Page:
He came out of the water and stood, a great naked man, on a flat shelf of rock that ran down into the mere. His palms slapped away the water from his flesh. Some of his cuts still bled, but he was invigorated, renewed of his barbaric energies. “I’ll need a weapon,” he told himself. He walked through the woods toward the road. It was not in his nature to hide or skulk, and he walked boldly with his head high. He paused to listen again and again to the hunting cry of a wolf-pack, and it seemed to Kothar that the wolves were a little nearer each time he paused. He growled low in his throat, his right hand opening and closing as it itched to feel the hilt of Frostfire. Kothar began to trot. And yet the wolves came closer, closer, He ran swiftly now, as fast as any deer. Though he was not afraid of the wolves—he feared nothing that lived—it was just as well to show a little caution. He came to a long straightaway of road. In the distance he could see more hills, foliaged with pine and balsam trees. He set off at a trot for that distant forest.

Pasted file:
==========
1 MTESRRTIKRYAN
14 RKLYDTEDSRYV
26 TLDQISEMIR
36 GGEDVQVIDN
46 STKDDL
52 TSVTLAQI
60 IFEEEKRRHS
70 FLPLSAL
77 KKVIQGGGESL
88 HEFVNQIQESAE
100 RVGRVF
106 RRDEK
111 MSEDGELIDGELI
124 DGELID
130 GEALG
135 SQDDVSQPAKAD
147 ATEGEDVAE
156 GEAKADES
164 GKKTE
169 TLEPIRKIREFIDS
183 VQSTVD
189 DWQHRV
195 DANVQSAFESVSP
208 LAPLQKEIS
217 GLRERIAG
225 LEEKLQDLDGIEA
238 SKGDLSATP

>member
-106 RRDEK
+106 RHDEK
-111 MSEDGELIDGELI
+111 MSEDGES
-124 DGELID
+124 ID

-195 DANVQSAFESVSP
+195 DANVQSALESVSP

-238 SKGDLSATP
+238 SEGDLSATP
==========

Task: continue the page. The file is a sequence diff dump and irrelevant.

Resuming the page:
A wolf called, ululating and savage, behind him. Kothar whirled, stood on tensed legs as a big gray wolf came leaping from the rocky gorges, followed by another and another until there were a score of them bounding along on his trail. The barbarian turned his eyes to the side of the road, hoping to see broken bits of rock with which he might defend himself.

This far along the straightaway there were no rocks, only a rolling slope of grassy meadow stretching away into the distance. He worked his long fingers, knowing he must depend on them to preserve his life. Against two wolves or even three, he might do that, just with his bare hands. Against twenty, the task was hopeless.